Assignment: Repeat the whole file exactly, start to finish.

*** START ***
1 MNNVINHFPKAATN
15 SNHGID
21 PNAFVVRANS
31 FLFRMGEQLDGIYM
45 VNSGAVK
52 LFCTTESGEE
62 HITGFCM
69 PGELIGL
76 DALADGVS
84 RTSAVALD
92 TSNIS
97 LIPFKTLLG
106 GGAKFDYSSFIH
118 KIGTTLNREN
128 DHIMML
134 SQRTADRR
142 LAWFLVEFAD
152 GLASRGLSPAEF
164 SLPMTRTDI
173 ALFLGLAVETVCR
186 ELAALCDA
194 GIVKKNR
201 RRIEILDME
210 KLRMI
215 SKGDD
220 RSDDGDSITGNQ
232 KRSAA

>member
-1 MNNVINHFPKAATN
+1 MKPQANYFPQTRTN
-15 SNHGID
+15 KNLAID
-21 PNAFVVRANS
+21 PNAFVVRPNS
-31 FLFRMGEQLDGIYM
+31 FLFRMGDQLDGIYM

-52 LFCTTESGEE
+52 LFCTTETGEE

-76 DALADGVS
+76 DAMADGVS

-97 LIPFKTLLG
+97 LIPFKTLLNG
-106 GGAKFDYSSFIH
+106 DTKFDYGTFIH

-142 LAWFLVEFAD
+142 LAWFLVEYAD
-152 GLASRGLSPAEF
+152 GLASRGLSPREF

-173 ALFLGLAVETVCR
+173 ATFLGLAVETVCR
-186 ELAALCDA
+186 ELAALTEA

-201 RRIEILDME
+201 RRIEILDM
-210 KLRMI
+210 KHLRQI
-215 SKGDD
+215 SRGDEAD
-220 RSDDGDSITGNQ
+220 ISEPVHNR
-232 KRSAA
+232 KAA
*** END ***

1 MNNVINHFPKAATN
15 SNHGID
21 PNAFVVRANS
31 FLFRMGEQLDGIYM
45 VNSGAVK
52 LFCTTESGEE
62 HITGFCM
69 PGELIGL
76 DALADGVS
84 RTSAVALD
92 TSNIS
97 LIPFKTLLG
106 GGAKFDYSSFIH
118 KIGTTLNREN
128 DHIMML
134 SQRTADRR
142 LAWFLVEFAD
152 GLASRGLSPAEF
164 SLPMTRTDI
173 ALFLGLAVETVCR
186 ELAALCDA
194 GIVKKNR
201 RRIEILDME
210 KLRMI
215 SKGDD
220 RSDDGDSITGNQ
232 KRSAA

>member
-1 MNNVINHFPKAATN
+1 MKPQANYFPQTRTN
-15 SNHGID
+15 KNLAID
-21 PNAFVVRANS
+21 PNAFVVRPNS
-31 FLFRMGEQLDGIYM
+31 FLFRMGDQLDGIYM

-52 LFCTTESGEE
+52 LFCTTETGEE

-76 DALADGVS
+76 DAMADGVS

-97 LIPFKTLLG
+97 LIPFKTLLNG
-106 GGAKFDYSSFIH
+106 DTKFDYGTFIH

-142 LAWFLVEFAD
+142 LAWFLVEYAD
-152 GLASRGLSPAEF
+152 GLASRGLSPREF

-173 ALFLGLAVETVCR
+173 ATFLGLAVETVCR
-186 ELAALCDA
+186 ELAALTEA

-201 RRIEILDME
+201 RRIEILDM
-210 KLRMI
+210 KHLRQI
-215 SKGDD
+215 SRGDEAD
-220 RSDDGDSITGNQ
+220 ISEPVHNR
-232 KRSAA
+232 KAA